Victor Avila, a former special agent in Immigration and Customs Enforcement’s Homeland Security Investigations unit, announced on Tuesday that he will challenge Texas Rep. Tony Gonzales in the Republican primary for the Lone Star State’s 23rd Congressional District.
His candidacy comes three days after the Republican Party of Texas voted to censure Rep. Gonzales over his opposition to a recent border security bill, as well as his support for same-sex marriage and a gun control bill.
“Being from the border, born and raised in El Paso, Texas, and working most of my law enforcement career on the border, even after my retirement, I continue to be an advocate for border security,” Avila, who suffered multiple gunshot wounds in a cartel ambush that left his partner dead in 2011, told Fox News Digital on Tuesday.
“I want to be able to be in a position to make a difference. And unfortunately, the current holder of that position is not doing the job, as a matter of fact, is damaging our country, Texans and the rest of the country, by saying one thing down at the border, but doing completely the opposite in Washington, DC. And that needs to change.”
Texas’ 23rd Congressional District stretches more than 800 miles along the southwest border from western San Antonio to El Paso.
The Texas GOP’s resolution to censure Rep. Gonzales accused him of violating the party’s legislative priority to “secure the border and protect Texans” by opposing a bill in January that would block migrants from entering the U.S. if they could not be detained or placed in a remain-in-Mexico-type program.
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Rep. Gonzales criticized the bill as “un-American,” saying that it would worsen the ongoing border crisis.
“Congressman Gonzales remains focused on securing the border, labeling drug cartels as terrorist organizations, getting America’s economy back on track, and restoring law and order throughout the country,” a spokesperson for Gonzales’ reelection campaign told Fox News Digital on Tuesday.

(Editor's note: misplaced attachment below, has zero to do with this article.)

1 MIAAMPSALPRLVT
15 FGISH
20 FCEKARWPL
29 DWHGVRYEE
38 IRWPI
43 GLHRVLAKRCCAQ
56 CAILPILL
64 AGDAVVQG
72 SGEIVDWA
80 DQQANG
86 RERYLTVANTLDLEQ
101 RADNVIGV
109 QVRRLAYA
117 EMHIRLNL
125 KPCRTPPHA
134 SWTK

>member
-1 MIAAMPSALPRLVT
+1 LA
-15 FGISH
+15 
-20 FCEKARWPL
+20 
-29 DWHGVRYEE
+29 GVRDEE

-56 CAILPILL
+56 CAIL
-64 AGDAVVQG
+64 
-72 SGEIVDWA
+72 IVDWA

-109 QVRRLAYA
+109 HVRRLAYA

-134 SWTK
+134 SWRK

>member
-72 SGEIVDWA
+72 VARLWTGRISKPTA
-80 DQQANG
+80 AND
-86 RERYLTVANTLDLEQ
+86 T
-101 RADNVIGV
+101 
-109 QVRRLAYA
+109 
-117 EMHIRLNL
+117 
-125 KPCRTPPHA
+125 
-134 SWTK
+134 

Rep. Gonzales’ district also includes Uvalde, where 19 children and two adults were shot and killed last May in the deadliest school shooting in Texas’ history. One month after the massacre, Rep. Gonzales was the only Texas Republican to break with his party in supporting the Safer Communities Act, which incentivizes states to pass red flag laws and expands background checks for individuals between the ages of 18 and 21.
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Avila argued that laws like the Safer Communities Act punish law-abiding citizens and infringe on Americans’ Second Amendment rights.
“The criminals will always have access to a gun, and they will always get it no matter what the law is – you can pass 1000 laws – and it will never affect the criminal, but it will affect a law-abiding citizen,” Avila said. “That’s why I oppose those type of laws.”
A spokesperson for Gonzales’ campaign said that the congressman would vote for the bill again today if he could.
“The reality is the Safer Communities Act would have prevented the Uvalde shooting without infringing on Second Amendment rights,” the spokesperson said.
Medina County GOP chairwoman Julie Clark also threw her hat in the ring to challenge Rep. Gonzales on Monday.
Party rules normally require the Texas GOP to remain neutral in primaries, but the censure resolution that was passed on Saturday allows the party to get involved.
The National Republican Congressional Committee, meanwhile, said Tuesday that they will support Gonzales in his reelection bid, calling him a “a valued member of the House majority.”
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